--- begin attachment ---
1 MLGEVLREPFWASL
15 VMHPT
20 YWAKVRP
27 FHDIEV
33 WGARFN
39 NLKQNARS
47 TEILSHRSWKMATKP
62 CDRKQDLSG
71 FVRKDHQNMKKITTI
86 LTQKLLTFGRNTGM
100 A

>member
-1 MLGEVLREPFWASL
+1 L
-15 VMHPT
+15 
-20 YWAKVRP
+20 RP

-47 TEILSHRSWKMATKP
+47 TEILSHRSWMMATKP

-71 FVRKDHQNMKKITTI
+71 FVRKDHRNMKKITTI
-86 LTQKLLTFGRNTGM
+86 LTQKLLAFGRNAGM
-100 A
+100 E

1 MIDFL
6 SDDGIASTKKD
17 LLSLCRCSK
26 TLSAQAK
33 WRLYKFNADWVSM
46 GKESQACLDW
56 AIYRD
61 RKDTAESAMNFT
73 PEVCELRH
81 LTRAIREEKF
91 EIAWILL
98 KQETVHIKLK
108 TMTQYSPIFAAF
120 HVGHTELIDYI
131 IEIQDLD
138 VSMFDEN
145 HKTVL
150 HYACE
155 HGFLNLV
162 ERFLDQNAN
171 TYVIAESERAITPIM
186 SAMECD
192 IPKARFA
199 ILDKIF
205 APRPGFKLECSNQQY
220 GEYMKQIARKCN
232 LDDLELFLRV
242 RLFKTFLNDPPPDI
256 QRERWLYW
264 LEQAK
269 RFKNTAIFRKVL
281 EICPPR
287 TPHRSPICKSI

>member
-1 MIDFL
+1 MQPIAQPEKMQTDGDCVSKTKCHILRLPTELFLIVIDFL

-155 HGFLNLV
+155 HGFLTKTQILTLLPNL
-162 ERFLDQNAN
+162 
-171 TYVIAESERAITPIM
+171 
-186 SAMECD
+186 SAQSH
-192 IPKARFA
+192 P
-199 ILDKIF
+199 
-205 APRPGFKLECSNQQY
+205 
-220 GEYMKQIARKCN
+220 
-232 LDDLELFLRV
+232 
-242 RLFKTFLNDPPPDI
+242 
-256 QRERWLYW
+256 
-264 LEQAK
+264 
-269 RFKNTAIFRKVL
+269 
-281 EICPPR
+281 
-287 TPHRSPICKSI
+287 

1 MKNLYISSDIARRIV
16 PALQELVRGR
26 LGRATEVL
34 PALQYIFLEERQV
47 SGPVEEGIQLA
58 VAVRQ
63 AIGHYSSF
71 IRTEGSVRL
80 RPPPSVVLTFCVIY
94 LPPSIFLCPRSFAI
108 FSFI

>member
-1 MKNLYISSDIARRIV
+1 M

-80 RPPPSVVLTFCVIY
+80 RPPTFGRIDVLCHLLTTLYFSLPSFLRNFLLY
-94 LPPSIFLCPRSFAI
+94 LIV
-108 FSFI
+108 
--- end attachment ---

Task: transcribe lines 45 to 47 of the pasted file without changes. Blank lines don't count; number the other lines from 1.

155 HGFLNLV
162 ERFLDQNAN
171 TYVIAESERAITPIM